The Benefits and Value of Module Evaluation – Dr Helena Lim 

With policy drivers including the June 2011 Higher Education White Paper “Students at the Heart of the System” and the UK Quality Code for Higher Education (2018) firmly stating that student evaluation at module level is a key component in learning enhancement, institutions across the country have systems in place to capture student feedback on module content and teaching.

But are these systems offering the best they can in terms of efficiency, closing the feedback loop and identifying areas of best practice? And what about comparing data on a like for like basis across programmes, schools and the whole institution? If the university isn’t using a standardised system across all modules and departments, it’s missing some pretty critical tricks.

What is the purpose of module evaluation?

As we all know, the key purpose of module evaluation is to gather information around the design, delivery and assessment of modules. Module evaluation provides student feedback and information on:

  • The quality of teaching and assessment on the module

  • Aspects of the design and presentation of the module that have worked well or not worked well, and what can be improved for current and future students

  • The provision of learning resources and spaces (e.g. library stock, learning technologies, virtual learning environments, etc); and how the module has performed when compared to others.

Module evaluation enables universities to respond to student views and make improvements that should result in a better learning experience for students. This, in turn, can also improve satisfaction rates in national surveys.

What is the best way to carry out module evaluation?

The very best way to conduct module evaluation is in a standardised, digital format that is consistent across all departments.

When differing systems of evaluation are deployed across a university, there is no possibility of comparing like for like data to create an institution-wide picture. Students on different modules have different experiences of evaluation and feedback. More staff spend more time on routine, survey-related processes. Closing the loop consistently isn’t possible. And, in some cases, the environmental impact of using paper can be significant.

When harmonising the way each individual module is evaluated across an entire institution and implementing a digital solution you realise powerful benefits:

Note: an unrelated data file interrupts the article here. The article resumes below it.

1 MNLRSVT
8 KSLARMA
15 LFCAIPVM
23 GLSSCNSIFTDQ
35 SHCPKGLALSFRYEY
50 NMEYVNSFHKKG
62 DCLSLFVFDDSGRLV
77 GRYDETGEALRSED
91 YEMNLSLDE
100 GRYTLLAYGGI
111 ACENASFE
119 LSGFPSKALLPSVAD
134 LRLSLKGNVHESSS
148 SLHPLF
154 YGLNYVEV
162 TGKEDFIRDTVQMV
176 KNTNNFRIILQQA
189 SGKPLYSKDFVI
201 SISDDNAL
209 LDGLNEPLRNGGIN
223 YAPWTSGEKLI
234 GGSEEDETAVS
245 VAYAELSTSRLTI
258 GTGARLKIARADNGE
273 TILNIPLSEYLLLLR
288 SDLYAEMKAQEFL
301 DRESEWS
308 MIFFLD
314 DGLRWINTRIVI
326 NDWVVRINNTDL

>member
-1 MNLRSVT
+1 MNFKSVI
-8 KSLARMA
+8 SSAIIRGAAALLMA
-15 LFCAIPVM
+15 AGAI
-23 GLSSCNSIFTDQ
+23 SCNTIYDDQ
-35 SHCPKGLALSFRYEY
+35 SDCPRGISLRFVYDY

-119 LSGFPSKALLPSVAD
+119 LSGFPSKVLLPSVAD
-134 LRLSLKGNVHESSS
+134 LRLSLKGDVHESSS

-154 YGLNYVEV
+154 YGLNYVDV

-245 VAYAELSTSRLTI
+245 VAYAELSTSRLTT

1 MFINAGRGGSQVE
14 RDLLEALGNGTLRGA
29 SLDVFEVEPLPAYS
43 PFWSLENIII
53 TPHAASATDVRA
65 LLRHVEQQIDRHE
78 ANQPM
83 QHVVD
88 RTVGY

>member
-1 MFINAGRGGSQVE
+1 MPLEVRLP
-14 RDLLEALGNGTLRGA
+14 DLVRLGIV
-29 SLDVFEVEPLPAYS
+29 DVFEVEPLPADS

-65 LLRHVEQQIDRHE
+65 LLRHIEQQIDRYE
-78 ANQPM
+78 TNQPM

• Consistency: University-wide standardised module evaluation enables a single, robust approach. It provides better and more uniform information from students about their learning experiences and supports a process of continuous improvement.

  • Granularity: Evaluation at module level enables drill-down to a finer-grained understanding than is possible with programme-level surveys. Surveying ‘bottom up’ provides a far more robust and granular process than the ‘top-down’ National Student Survey (NSS).

  • Comparability: Module evaluation provides the ability to compare aggregated results across departments, and across the university. It also allows benchmarking at both module level and across the university. 

  • Quality enhancement: Overall, module evaluation data can be a valuable source of quality enhancement information and enables the effective identification of cross institutional issues.

  • National survey alignment: There is the opportunity to align questions with other surveys in use (e.g. NSS) and educate students on the questions asked and scales used in these surveys. Aligning questions with national surveys also enables the triangulation of data.

  • Celebrating success: Evaluation results can identify modules and teaching approaches that are well received by students. These successes and positive findings are a celebration of good and outstanding practice and are also potentially examples of good practice for dissemination.

  • Reward and recognition: Module evaluation can be used as evidence to support promotion applications and other university reward and recognition processes. Some universities are careful in emphasising that module evaluation is not used as a performance management tool.

  • Reflective practice: Student feedback on modules can be an important part of self-appraisal; an opportunity for individual tutors and lecturers to reflect on and rethink their pedagogical practice.